More about that relative autonomy thing

Paul W. Cockshott cockshpw at
Sun Oct 2 19:37:29 MDT 1994

On Thu, 29 Sep 1994, Philip Goldstein wrote:

> 	Paul Cockshott writes that identification with workingclass
> militants and their struggles enables academics to overcome their limited
> class position. My experience is that militant workingclass groups,
> parties, and individual reproduce all the ideologies of our society.
> That's why there is constant struggle over what is true leftism,
> scientific Marxism, ideological purity, bad revisionism, etc. In this
> sense these groups or individuals are not outside the system.

No, of course the working class is not outside the system, nor can any
socialist group escape from the ideological effects of the class struggle
within it. But these ideological differences arise from the conflict
between different class interests. Thus in groups where middle class
memberships predominate the ideological atmosphere is different,
generally more moderate as a result. This is very striking in
europe at the moment in the forms taken by antifascist movements, with
the working class groups being much more ready to use physical confrontation
than those influenced by intellectuals.

I think that you greatly overstate the importance of language as against
life experience in shaping peoples outlooks. Reading about something is
very different from living it. Reading a theory of exploitation is not
the same as being exploited.

> Besides,
> the assumption that academics are not workingclass is misleading. Many
> universities have bargaining units which negotiate contracts with the
> administration.

Academics are definitely not working class. They are not in general
exchanging their labour power against capital, they exchange it against
revenues. In this they differ for example from a teacher in a commercial
language school, whose labour power does exchange against capital and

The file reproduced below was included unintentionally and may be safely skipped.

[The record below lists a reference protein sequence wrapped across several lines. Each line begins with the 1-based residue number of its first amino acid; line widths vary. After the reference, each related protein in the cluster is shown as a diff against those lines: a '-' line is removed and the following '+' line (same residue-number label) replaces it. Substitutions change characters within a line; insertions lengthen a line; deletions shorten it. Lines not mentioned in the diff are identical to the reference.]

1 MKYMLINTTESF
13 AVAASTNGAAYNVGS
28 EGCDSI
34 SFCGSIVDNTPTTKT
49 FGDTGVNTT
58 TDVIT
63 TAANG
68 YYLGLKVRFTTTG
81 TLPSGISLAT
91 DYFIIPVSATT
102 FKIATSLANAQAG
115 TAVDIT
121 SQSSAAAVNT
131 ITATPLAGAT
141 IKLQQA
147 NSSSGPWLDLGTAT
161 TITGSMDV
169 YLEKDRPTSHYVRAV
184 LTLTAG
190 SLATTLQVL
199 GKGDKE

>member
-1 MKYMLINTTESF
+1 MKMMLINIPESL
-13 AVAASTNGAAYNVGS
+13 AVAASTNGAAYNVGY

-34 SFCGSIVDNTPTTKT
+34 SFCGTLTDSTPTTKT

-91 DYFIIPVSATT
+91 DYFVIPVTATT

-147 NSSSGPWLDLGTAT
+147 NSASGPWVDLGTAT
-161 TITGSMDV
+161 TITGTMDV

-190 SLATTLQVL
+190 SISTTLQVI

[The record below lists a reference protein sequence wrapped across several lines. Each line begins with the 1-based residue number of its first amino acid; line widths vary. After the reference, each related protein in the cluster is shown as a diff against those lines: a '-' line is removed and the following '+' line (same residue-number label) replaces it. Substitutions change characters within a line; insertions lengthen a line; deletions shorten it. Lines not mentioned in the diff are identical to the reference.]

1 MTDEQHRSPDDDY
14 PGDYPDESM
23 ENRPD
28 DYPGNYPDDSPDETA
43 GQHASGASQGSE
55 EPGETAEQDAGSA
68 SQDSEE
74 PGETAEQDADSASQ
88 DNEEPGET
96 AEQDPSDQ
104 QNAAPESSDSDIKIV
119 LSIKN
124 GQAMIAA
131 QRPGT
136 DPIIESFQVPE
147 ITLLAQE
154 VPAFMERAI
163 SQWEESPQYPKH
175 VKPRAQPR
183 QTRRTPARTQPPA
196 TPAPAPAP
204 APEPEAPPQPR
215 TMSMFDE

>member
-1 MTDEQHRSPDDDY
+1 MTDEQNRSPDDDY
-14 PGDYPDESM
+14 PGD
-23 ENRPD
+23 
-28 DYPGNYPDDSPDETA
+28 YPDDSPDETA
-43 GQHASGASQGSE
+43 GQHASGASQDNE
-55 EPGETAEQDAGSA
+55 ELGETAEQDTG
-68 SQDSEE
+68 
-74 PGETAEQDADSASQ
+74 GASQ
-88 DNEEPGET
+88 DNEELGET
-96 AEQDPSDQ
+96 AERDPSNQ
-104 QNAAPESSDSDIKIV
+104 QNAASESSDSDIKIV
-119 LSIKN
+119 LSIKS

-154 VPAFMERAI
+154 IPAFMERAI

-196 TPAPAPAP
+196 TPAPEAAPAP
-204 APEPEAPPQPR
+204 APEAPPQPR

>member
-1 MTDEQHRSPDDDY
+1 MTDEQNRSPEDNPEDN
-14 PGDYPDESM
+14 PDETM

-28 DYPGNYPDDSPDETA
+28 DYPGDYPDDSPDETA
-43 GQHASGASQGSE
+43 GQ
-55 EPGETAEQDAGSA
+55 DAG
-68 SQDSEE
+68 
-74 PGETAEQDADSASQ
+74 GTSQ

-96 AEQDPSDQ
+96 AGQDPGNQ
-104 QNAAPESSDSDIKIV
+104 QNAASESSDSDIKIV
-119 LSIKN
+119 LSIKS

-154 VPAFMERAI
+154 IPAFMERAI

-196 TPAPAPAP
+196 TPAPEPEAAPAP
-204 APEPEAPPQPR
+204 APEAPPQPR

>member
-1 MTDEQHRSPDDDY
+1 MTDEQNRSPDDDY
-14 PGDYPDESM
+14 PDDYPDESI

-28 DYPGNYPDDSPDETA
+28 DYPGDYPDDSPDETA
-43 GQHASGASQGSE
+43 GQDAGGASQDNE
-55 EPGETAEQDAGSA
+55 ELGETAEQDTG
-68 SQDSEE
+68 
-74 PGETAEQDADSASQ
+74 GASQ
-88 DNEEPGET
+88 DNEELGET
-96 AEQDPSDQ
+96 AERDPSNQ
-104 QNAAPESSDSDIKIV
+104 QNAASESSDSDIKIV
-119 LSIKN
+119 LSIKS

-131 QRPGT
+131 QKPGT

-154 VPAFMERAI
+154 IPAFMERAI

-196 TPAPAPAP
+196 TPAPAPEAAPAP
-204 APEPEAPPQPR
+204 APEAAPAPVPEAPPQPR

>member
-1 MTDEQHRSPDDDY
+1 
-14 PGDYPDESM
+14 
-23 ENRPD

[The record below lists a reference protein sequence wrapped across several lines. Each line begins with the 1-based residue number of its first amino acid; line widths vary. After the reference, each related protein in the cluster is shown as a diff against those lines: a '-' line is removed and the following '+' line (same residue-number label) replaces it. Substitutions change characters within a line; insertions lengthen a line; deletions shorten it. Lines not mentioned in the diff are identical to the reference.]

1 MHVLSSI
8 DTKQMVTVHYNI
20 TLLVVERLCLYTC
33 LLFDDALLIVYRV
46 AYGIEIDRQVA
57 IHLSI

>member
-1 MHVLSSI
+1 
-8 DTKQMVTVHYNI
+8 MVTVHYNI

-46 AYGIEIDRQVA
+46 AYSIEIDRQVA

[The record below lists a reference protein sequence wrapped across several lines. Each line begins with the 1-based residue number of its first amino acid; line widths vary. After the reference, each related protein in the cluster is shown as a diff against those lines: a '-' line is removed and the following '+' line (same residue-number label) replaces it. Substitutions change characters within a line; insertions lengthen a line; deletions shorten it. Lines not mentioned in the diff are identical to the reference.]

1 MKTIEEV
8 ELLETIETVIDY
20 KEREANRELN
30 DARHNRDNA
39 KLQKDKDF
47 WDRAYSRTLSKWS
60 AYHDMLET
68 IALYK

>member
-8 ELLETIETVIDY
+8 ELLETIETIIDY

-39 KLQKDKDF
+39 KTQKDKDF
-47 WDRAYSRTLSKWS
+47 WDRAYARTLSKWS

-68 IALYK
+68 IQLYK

who is subject to an altogether much harsher work discipline.
In addition if one looks at their salaries on sees that they tend
to be about equal to or slightly greater than the value that their
labour would create. This absence of exploitation means that their
class interests are identical with those of the working class, they lead
generally easier and healthier lives, do not suffer poverty etc. These
are all real class differences.

> 	Cockshott also sees little in my description of ideological
> indeterminacy. I was answering an objection that said that academic
> teaching and research simply reproduced the hegemonic system.
> Indeterminacy means that academic work can subvert the identities and the
> values by which the hegemonic system reproduces itself. Teaching can be
> functional and dysfunctional. In other words, there is place for
> resistance within academic and not in a utopian space outside it, where
> true militants gather to feel their man or womanhood.
I am not sure to what extent you mean what you say above. The logic of
it is that the only space for resistance to capitalism is 'within academic',
and not outside it. The world outside the university is no utopian
abstraction. If the only problem the ruling class had to deal with was
a lack of ideological coherence within universities they would have
an easier time than they do.

I can not think of any conjuncture in which academics have posed a
serious threat to the established order. At times students, though not
their professors, have been a politically disruptive force, but that
is the most one could say.


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